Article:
“(Native language introduction) I am of the Great Sioux Nation and I represent my Hocahala Lakota people. We’ve started, we dropped back Ochachi Chacona in the firey lit and there’s representatives here from all seven council fires and our biggest concern is from 1851 to 1868, 1868 our boundaries go to the Heart River just north of here. These are our lands. And we have treaty Indians here who are here to enforce that treaty and the Army Corps of Engineers, they aren’t our landlords. As it states in the treaty that us as the Oceti Sakowin, the Lakota Dakota Nankota people, we are the wardens of the land. This is our land. They can’t remove us. They need to respect our treaties and respect our rights. In violation of executive order 13 647 that Obama signed himself in 2013, they have to honor our treaty. They have to honor our rights as indigenous people. In the order, executive order 13007, we have a right to be on federal lands in which we can pray. These lands that we stand on are old Sundance lands, they’re old vision quest sites, they’re old burial sites here. We have every right to be here to protect our land and to protect our water. Aho.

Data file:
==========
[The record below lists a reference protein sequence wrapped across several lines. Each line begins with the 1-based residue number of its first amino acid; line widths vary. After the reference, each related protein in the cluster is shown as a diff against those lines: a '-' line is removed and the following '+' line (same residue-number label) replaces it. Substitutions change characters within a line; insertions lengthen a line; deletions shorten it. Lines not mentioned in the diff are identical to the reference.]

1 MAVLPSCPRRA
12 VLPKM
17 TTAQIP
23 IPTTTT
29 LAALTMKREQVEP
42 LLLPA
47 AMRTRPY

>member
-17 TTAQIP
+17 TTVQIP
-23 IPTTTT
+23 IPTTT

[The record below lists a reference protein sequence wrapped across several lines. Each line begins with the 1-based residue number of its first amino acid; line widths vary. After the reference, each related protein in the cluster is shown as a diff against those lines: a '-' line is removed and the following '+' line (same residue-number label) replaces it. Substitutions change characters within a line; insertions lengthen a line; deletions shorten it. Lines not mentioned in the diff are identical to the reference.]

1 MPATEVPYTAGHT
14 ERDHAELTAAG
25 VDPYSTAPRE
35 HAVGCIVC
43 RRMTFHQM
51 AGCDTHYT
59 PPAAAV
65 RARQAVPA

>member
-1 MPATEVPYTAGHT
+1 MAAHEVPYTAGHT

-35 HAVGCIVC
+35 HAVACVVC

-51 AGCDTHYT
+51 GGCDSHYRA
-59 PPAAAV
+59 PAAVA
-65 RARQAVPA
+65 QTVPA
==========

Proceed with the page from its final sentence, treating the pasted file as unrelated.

From Group: “Aho”